19 January 2001 Laser soldering of cuts in rat skin using fiber optic temperature-controlled system
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Background and objectives: Laser soldering of tissues is based on the application of a biological solder on the approximated edges of a cut. Our goal was to use laser soldering for sealing cuts in skin under temperature feedback control and compare the results with ones obtained using standard sutures. Materials and methods: Albumin solder was applied onto the approximated edges of cuts created in rat skin. A fiberoptic system was used to deliver the radiation of a CO2 laser, to heat a spot near the cut edges, and to control the temperature. Laser soldering was carried out, spot by spot, where the temperature at each spot was kept at 65-70 degree(s)C for 10 seconds. Results: The tensile strength of laser-soldered cuts was measured after 3-28 days postoperatively and was found comparable to that of sutured cuts. Histopathological studies showed no thermal damage and less inflammatory reaction than that caused by standard sutures. Conclusions: Temperature controlled laser soldering of cuts in rat skin gave strong bonding. The cosmetic and histological results were very good, in comparison to those of standard sutures.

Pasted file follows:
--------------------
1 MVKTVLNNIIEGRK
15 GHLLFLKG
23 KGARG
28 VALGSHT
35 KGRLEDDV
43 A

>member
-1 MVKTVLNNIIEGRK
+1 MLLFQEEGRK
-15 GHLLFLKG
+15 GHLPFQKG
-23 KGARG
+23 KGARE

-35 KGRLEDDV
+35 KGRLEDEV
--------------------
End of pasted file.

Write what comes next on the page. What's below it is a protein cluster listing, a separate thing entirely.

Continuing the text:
© (2001) COPYRIGHT Society of Photo-Optical Instrumentation Engineers (SPIE). Downloading of the abstract is permitted for personal use only.
D. Simhon, D. Simhon, Avi Ravid, Avi Ravid, Marissa Halpern, Marissa Halpern, Inci F. Cilesiz, Inci F. Cilesiz, Tamar Brosh, Tamar Brosh, Noam Kariv, Noam Kariv, A. Leviav, A. Leviav, Abraham Katzir, Abraham Katzir, } "Laser soldering of cuts in rat skin using fiber optic temperature-controlled system", Proc. SPIE 4158, Biomonitoring and Endoscopy Technologies, (19 January 2001); doi: 10.1117/12.413809; https://doi.org/10.1117/12.413809

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